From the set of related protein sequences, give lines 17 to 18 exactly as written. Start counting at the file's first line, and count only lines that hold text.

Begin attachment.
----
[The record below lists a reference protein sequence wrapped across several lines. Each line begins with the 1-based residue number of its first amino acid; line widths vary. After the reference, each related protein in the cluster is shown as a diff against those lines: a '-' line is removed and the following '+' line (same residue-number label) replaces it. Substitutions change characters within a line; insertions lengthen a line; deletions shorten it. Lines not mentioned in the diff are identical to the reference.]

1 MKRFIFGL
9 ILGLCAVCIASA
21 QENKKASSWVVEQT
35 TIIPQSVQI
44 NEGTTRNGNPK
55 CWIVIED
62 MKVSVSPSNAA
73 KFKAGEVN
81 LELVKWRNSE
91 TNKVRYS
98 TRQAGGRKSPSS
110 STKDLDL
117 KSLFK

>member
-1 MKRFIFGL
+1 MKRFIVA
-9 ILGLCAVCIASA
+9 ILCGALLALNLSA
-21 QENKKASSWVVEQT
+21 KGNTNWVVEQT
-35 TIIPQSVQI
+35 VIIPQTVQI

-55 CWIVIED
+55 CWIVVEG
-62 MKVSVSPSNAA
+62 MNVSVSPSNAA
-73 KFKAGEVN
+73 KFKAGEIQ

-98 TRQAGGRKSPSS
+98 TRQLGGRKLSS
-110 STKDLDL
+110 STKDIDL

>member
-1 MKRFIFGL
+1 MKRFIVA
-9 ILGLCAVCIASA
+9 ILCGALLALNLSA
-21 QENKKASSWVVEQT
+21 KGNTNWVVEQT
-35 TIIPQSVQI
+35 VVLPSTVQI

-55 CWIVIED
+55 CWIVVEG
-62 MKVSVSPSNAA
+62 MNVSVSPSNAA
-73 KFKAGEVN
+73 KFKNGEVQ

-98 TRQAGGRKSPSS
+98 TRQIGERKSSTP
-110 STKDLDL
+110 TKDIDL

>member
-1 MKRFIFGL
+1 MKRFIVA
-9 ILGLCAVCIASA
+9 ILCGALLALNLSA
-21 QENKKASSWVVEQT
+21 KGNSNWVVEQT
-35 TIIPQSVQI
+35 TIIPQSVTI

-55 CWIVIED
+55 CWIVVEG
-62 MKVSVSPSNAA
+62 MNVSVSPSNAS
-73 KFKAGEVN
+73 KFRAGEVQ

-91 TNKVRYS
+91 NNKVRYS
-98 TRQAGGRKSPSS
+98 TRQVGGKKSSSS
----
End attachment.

+1 MKRFIVA
-9 ILGLCAVCIASA